Back in time: 20 years of Britpop

On this day, 20 years ago, Blur released their third album, Parklife, to commercial and critical acclaim. Thus, Britpop was born; a period of music that was the soundtrack to the derision, bitterness, hedonism and angst of the people who created it while trying to balance stardom and privacy and the fights borne out of the relentless hand of the media that served to raise up and tear down.


Girls and Boys

Blur, with their angelic faces that belied utter mischief and a cock-of-the-walk attitude, always had what it took to be a truly successful band; critically and commercially. From the start, Damon Albarn was a bloody-minded man on a mission and in Graham Coxon and Alex James, he had found his lyrical and musical counterparts. Even listening to Blur’s music from the 90s, one can hear the talent in Coxon’s playing that was  in sync with Albarn’s lyrics; allusions to the British way of life; council flats, messy relationships and excessive partying.

I asked Damon for a Blur poster, and he was really rude – ‘Fucking buy it, then.’ And I remember him coming down and lecturing us, saying, ‘We’ve got the biggest dressing room and you’ve got the little one, but you have to pay your dues.’ Just being a real arsehole.
Justine Frischmann on her first meeting with Damon when Suede were supporting Blur at Brighton’s Zap Club in 1990.


“For me, Parklife is like a loosely linked concept album involving all these different stories. It’s the travels of the mystical lager-eater, seeing what’s going on in the world and commenting on it.”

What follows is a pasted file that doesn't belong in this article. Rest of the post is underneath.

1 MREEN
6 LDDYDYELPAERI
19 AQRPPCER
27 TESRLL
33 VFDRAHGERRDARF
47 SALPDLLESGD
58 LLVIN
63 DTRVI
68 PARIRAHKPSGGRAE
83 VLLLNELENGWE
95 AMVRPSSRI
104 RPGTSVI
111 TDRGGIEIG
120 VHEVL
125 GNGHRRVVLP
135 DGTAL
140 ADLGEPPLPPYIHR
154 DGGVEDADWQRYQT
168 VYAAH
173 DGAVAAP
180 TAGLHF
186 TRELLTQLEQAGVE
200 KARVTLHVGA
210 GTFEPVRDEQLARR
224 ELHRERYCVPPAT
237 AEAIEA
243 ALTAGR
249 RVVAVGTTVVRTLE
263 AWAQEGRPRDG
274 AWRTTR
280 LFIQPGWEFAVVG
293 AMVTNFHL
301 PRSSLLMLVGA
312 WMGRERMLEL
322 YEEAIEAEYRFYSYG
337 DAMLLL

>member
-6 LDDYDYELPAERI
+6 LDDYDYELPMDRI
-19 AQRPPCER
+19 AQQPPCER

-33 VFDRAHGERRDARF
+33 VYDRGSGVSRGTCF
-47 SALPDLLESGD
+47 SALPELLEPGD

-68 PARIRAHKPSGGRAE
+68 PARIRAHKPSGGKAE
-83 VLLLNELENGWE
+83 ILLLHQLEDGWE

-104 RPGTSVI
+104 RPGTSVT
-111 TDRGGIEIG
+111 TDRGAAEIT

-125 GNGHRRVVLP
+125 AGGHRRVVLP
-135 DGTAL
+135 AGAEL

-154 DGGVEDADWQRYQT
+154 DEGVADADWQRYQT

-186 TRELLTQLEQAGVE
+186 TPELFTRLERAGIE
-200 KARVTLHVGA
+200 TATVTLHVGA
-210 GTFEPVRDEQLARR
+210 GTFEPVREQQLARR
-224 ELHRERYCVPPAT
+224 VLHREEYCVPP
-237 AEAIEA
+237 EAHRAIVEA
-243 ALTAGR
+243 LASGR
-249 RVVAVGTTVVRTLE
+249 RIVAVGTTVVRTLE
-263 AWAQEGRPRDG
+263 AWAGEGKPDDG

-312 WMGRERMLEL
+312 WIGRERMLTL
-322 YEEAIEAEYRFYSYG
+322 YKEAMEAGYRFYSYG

– Damon Albarn, NME 1994.

By the time Parklife was released, the shoegaze and new wave era were over and there was an impressively large wave of new bands to make their mark on the face of music, the likes of which hadn’t been since the British Invasion of the 60s. America had grunge and Britain had “Britpop.”

When I think of Britpop, I remember how exciting it was to see friends breaking through in such a short time. At first the media’s attempts to pigeonhole us all together seemed forced. But the concept of ‘Britpop’ soon gained momentum and it became clear that it had become an entity in its own right. That redefinition of English music and identity felt important at a time when so much of the popular culture seemed to be coming from America. There was a desire to make work that celebrated where we were living, using our own imagery, vernacular and humour. There was also a softening of boundaries during that era – in a way, Damon working with Phil Daniels had some parallels with Tony Blair representing the Labour party… a reappropriation of traditionally working-class iconography by middle-class intelligentsia.
Justine Frischmann on Britpop